Final Voyage of NASA's Space Shuttle

Space Shuttle Computer Failure Wakes Sleeping Astronauts

Space shuttle Atlantis docked at space station for last time
Space shuttle Atlantis is seen docked at the International Space Station on July 14, 2011 during the STS-135 mission, the final flight of NASA's 30-year shuttle program. (Image credit: NASA TV)

HOUSTON – The shuttle Atlantis' astronauts were roused from their sleep tonight (July 14) to deal with a glitch that affected one of their orbiter's onboard computers.

The shuttle astronauts were awakened by an alert tone at 6:07 a.m. EDT (2207 GMT), signaling a failure with one of Atlantis' General Purpose Computers (GPCs). The glitchy computer runs Atlantis' systems management, and mission controllers walked shuttle commander Chris Ferguson through the process of switching its programs onto one of the shuttle's backup systems.

After activating the backup computer, Ferguson and his crew went back to bed, with Mission Control assuring the astronauts they'll get some extra sleep time to make up for the late-night malfunction.


The space shuttle carries five onboard computers for redundancy, with one always designated as a backup. The four other computers work together to make up the orbiter's primary computer systems, NASA officials said. [Photos: NASA's Last Shuttle Mission in Pictures]

During non-critical times on orbit, the shuttle typically operates using two of the four available primary workstations.

"One of those two is always used to run guidance, navigation and control functions and the other is used to run systems management," NASA officials said.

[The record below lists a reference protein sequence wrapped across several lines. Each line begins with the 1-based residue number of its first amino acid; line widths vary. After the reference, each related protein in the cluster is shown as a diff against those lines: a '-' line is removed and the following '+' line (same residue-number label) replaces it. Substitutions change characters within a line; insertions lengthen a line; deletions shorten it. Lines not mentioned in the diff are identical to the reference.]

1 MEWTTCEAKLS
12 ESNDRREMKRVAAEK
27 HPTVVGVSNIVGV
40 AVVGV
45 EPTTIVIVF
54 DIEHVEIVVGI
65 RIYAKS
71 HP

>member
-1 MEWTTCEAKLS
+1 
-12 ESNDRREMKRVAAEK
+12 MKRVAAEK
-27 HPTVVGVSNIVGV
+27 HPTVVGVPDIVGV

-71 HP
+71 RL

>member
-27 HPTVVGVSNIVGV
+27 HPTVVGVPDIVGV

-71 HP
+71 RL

The computer that failed runs Atlantis' systems management, and the astronauts worked to transfer its functions to one of the other available monitors. After testing and analysis by ground teams in Mission Control, it was confirmed that the critical program was successfully moved over to a separate computer.

"You all have done an absolutely fabulous job," mission controllers radioed to the shuttle crew. "We have polled the room; everyone is ready for you to go back to sleep."

Since the crew was kept up later than expected, they will be given an extra 30 minutes to sleep tomorrow  morning (July 15), with their wakeup call now scheduled to come at around 1:00 a.m. EDT (0500 GMT) Friday. [Astronaut Rock: NASA's Final Shuttle Wakeup Songs]

The astronauts also experienced an unrelated computer issue Sunday (July 10) during their rendezvous and docking with the International Space Station. At that time, the crew encountered a small hiccup with one of the computers (not the same one that failed tonight), but mission controllers suspected that the problem was more of a switch issue than a glitch with the computer itself.

The next day, the astronauts rebooted the system, and ground teams reported that the computer was brought back up to full functionality with no further concerns.

Atlantis is roughly halfway through its STS-135 mission, the last ever for NASA's storied space shuttle program. Atlantis launched July 8 and is slated to touch down July 21. The shuttle is delivering a huge load of spare parts and supplies to the International Space Station.

You can follow Staff Writer Denise Chow on Twitter @denisechow. Visit for complete coverage of Atlantis' final mission STS-135 or follow us @Spacedotcom and on Facebook.

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Denise Chow
NBC News science writer

Denise Chow is a former staff writer who then worked as assistant managing editor at Live Science before moving to NBC News as a science reporter, where she focuses on general science and climate change. She spent two years with, writing about rocket launches and covering NASA's final three space shuttle missions, before joining the Live Science team in 2013. A Canadian transplant, Denise has a bachelor's degree from the University of Toronto, and a master's degree in journalism from New York University. At NBC News, Denise covers general science and climate change.